Colombia’s FARC ends cease-fire as talks resume
CARACAS - Agence France-Presse
Commander of the FARC-EP leftist guerrillas Ivan Marquez announces the end of a two-month unilateral ceasefire, on January 20, 2013, upon arrival at the Convention Palace in Havana for peace talks with the Colombian government. AFP Photo
Colombia’s FARC militants announced Dec. 20 the end of a two-month unilateral cease-fire declared in November at the outset of talks in Cuba aimed at ending Latin America’s longest-running insurgency.
The Revolutionary Armed Forces of Colombia (FARC) had said they were willing to extend the ceasefire, due to expire yesterday, if the Colombian government agreed to a bilateral truce.
But President Juan Manuel Santos and his government rejected that idea from the start, portraying the cease-fire as a negotiation tactic and preferring to maintain military pressure on the FARC during the negotiations.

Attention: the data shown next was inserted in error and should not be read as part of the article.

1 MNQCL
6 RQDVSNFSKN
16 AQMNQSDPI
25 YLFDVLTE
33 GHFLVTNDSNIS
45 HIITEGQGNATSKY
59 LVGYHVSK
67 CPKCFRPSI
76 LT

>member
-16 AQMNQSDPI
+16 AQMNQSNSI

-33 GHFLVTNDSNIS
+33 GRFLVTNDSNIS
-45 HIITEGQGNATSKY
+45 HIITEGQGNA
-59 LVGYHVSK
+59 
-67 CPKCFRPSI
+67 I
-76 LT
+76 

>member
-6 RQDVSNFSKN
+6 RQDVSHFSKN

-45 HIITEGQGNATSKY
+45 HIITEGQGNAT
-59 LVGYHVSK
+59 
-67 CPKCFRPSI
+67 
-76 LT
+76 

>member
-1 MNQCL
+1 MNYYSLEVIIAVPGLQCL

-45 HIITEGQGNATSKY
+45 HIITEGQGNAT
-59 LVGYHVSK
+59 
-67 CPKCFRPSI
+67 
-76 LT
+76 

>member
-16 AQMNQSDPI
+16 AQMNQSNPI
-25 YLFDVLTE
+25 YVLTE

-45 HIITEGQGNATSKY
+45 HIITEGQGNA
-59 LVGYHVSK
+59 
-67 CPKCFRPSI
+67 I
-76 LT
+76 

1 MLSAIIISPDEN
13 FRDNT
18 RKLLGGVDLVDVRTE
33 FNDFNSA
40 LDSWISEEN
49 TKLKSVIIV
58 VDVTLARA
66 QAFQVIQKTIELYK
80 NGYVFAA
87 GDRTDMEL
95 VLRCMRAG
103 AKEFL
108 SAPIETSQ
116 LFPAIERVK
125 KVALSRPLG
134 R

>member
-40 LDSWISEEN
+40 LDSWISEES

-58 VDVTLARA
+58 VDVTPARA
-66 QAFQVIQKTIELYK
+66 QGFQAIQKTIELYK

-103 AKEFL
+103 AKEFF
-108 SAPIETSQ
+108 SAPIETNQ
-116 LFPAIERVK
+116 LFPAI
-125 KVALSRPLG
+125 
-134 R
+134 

Returning to military phase
“With heartache again we must admit the return of the military phase of the war, which nobody wants,” FARC chief negotiator Ivan Marquez told reporters at the start of a new day of talks with government representatives. Santos, who has given a deadline of November for a peace deal to be achieved, scolded the militants for only partially fulfilling their cease-fire pledge. The Colombian military says it has registered at least 52 violations by the militants over the past two months.